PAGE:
Study: Californiaís High-Speed Rail System Will Cost Tens of Billions More Than Estimated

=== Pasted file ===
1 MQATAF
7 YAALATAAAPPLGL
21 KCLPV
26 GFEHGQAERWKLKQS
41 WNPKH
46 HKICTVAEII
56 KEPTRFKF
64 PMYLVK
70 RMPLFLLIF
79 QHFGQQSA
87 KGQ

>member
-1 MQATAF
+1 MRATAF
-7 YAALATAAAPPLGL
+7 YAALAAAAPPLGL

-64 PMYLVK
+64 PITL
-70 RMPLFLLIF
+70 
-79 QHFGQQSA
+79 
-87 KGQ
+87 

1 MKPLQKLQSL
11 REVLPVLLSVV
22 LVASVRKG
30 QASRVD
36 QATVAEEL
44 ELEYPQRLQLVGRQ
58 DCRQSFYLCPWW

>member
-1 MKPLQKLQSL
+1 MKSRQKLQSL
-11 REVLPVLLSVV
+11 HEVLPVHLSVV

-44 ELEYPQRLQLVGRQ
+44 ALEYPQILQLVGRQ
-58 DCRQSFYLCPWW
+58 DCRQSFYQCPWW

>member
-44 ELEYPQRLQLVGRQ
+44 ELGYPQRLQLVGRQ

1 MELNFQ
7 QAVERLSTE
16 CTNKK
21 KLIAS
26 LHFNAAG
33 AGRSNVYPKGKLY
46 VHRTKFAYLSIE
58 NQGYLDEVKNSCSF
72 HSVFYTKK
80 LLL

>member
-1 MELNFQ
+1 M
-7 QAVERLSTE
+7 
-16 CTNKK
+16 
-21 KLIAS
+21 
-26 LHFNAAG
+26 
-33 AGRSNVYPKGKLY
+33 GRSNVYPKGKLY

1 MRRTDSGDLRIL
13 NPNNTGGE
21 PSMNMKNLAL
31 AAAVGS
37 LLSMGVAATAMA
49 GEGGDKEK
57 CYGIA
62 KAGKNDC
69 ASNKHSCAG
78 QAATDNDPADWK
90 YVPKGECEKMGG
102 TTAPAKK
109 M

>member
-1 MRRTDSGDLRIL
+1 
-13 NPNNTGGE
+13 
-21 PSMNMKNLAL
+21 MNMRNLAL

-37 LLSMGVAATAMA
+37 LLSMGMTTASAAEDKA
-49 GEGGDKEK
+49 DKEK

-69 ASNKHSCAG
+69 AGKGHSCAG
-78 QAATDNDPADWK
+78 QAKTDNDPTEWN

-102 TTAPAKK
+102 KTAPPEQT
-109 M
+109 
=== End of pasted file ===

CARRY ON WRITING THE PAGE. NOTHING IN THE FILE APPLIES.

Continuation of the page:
Staring at a $15 billion deficit, Gov. Arnold Schwarzenegger says he'll veto the state budget because "nothing is more important than getting our fiscal house in order." In November, voters will get their own say on budget matters: Will they let the state borrow nearly $10 billion to start a high-speed rail system that will likely add billions more to the state deficit in the years to come? The high-speed rail system will cost tens of billions more than advertised and ridership numbers will be much lower than predicted, according to a new Reason Foundation due diligence report on the California High-Speed Rail Authority's plans. "The current high-speed rail plan is a fairy tale," said Adrian Moore, Ph.D., vice president of research at Reason Foundation and the study's project director. "The proposal suggests these high-speed trains will be the fastest ever; the most-ridden ever; the cheapest ever; and will convince millions of Californians they no longer need to drive or fly. Offering up a best-case scenario is one thing, but actually depending on all of these miracles to happen simultaneously is irresponsible public policy." Proposition 1A would authorize $9.95 billion in bonds for a high-speed passenger train, but taxpayers should beware that this is just a fraction of the system's total price. The Rail Authority claims the first two phases of the system will cost $45 billion. But even that understates the total price. With the high costs of building in California and the history of cost overruns on rail projects, the final price tag for the complete high-speed rail system will actually be $65 to $81 billion, according to the Reason Foundation report. And while the Rail Authority forecasts between 65 and 96 million intercity riders by 2030, the due diligence report finds these projections are dramatically inflated. After compiling numerous ridership studies previously conducted for California rail systems, the study demonstrates the state can expect 23 million to 31 million riders a year in 2030. Any failure to meet the Rail Authority's lofty ridership projections would force ticket-price increases, further cutting ridership, or require taxpayer subsidies to cover the financial shortfall, adding to future budget deficits. The due diligence report finds "the San Franciscoâ€“Los Angeles line alone by 2030 would suffer annual financial losses of up to $4.17 billion." Similarly troubling, the report finds that no existing high-speed rail train is currently capable of meeting the speed and safety goals set by the system's advocates. California will have to use heavier, slower trains than the world's other high-speed rail systems because it plans on using the same tracks as freight trains in some sections, instead of specialized tracks. The due diligence report also concludes that the high-speed rail system's supposed impact on CO2 emissions is inconsequential and costly. In fact, a similar reduction could be achieved by improving the fuel efficiency of the state's cars and SUVs by just half a mile per gallon by 2030. "Unfortunately, the California High-Speed Rail Authority hasn't leveled with the public about the high risks and uncertainties this project brings," said Joseph Vranich, who supports high-speed rail, served as president of the High Speed Rail Association in the early 1990s, and is one of the study's co-authors. "History tells us that you'll see construction overruns, higher operating expenses, and a failure to meet ridership projections." The study, prepared by Vranich and Wendell Cox, and published by Reason Foundation, Howard Jarvis Taxpayers Association, and Citizens Against Government Waste, is available here.